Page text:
Work: La ritirada di Madrid
About This Work
Boccherini's quintets for guitar and strings originally existed in two separate sets of six pieces. The first set exists in its entirety today, but unfortunately, only two of the second set have survived. Of the two remaining pieces, the Quintet No.
9 in C major, titled "La Ritirata di Madrid," was written late in the composer's career, probably around 1798. This piece stands out for its imaginative and pictorial fourth movement, which is based on Madrid, Boccherini's home during much of his life.
The first movement of the Quintet No. 9, Allegro Maestoso assai, is built on a march-like melody in C major that is good-natured and festive. It contains frequent contrasts between the playful first theme and more lyrical later themes. The guitar plays a virtuosic role, as do the first violin and the cello. The cello soars into the upper register at several points, which would seem unusual were it not for the fact that Boccherini himself was a virtuoso cellist. The various instruments are really of equal importance, because the melody (often heard in the violin or cello) is supported by active and playful inner parts. Boccherini uses syncopation throughout, which is a trademark of his style and helps sustain the energy and motion throughout this relatively long movement.
The second movement, Andantino, begins in the morose-sounding key of A minor and moves quickly back to C major. This alternation between major and minor creates a duel of sorts between the musical representations of joy and sorrow. Even the extensive cello solo that spends most of its time in major is eventually pulled into minor. A rhythmic pulse in the minor sections creates an undercurrent that is almost like a heartbeat. Toward the end of piece, the opening minor theme returns and comes to rest in the final key of A minor.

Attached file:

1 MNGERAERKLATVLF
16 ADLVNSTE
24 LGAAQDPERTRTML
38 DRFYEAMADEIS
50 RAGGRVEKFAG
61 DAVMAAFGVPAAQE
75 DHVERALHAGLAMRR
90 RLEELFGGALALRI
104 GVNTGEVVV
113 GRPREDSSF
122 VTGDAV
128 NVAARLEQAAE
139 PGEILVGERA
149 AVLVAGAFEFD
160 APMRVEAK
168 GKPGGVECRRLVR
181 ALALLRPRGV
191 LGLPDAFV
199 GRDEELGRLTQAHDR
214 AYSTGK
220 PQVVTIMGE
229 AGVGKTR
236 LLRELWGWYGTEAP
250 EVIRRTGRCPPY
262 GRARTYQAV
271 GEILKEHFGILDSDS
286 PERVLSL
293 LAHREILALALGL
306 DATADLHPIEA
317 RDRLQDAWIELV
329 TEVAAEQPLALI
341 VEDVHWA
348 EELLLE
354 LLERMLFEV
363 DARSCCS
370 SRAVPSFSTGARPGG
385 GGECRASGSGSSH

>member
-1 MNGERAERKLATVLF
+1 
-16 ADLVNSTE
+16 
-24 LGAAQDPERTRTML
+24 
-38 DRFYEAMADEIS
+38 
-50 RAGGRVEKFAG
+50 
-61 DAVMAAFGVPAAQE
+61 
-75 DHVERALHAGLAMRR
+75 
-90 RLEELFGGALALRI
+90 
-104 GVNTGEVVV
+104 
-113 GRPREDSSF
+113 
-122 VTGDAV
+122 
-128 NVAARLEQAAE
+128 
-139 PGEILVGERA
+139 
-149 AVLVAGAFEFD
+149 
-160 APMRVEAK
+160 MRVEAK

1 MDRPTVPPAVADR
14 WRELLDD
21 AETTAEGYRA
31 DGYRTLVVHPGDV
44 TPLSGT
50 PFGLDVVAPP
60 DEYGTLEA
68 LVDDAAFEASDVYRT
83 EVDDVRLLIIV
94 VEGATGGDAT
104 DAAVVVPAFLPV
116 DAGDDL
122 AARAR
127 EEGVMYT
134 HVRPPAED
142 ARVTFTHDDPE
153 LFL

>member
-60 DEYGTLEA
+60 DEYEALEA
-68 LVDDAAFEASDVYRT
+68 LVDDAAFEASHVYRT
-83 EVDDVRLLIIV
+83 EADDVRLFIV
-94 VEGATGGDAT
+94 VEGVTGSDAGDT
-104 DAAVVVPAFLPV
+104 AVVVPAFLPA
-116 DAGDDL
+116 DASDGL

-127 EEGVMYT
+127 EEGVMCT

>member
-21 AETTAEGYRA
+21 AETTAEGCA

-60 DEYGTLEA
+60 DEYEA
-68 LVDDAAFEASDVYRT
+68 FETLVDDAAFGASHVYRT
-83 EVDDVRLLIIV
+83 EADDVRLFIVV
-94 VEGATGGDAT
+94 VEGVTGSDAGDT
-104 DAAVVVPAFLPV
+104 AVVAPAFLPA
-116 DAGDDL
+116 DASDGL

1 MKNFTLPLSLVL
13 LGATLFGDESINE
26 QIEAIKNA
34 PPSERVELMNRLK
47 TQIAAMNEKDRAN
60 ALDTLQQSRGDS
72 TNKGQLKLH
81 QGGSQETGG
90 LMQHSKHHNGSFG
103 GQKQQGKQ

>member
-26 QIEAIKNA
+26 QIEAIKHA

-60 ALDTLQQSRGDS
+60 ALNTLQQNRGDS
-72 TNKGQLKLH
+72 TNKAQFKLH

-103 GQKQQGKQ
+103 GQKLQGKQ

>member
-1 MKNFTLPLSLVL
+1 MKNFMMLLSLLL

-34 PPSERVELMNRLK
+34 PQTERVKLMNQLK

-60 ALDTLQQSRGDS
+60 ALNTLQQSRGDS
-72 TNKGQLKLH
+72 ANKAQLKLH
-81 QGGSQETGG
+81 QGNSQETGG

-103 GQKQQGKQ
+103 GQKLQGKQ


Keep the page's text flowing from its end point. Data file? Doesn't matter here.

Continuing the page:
The carefree energy and playfulness of the third movement, Allegretto, exist in direct contrast to the sorrow of the previous movement. Played by the guitar and passed to the violin, the main theme dances along, complemented by light offbeats in the other voices. The simple melodies become more elaborate with Boccherini's use of trills and other ornamentation. The middle of the movement takes a foray into minor, echoing the mood of the previous movement, but this section is somewhat brief and moves back into the playful first theme to finish.
"La Ritirada di Madrid" (Retreat From Madrid) is the final movement, and is a theme and set of variations that Boccherini used in several of his earlier chamber works, including the Piano Quintet, Op. 57/6. Boccherini's intent was to create the image of a military troop approaching and retreating from Madrid. The movement opens at a very soft dynamic level and is almost imperceptible to the listener. The theme is simple, and rhythmically it resembles a military march, evoking memories of the march-like quality of the first movement. In the 11 variations that follow, each one grows slightly in dynamic level until the middle of the movement, Variation 6, where it reaches a dynamic high point. Boccherini's instructions for this variation are to imitate a drum, which the guitar does by strumming very strong rhythmic chords. The other instruments have fast, excited moving notes and the effect is that of a military parade passing by. From this midpoint, each of the following variations drops in volume until the music is once again imperceptible, evoking the image of the troop retreating and finally fading away in the distance.
-- Emily Stoops, All Music Guide
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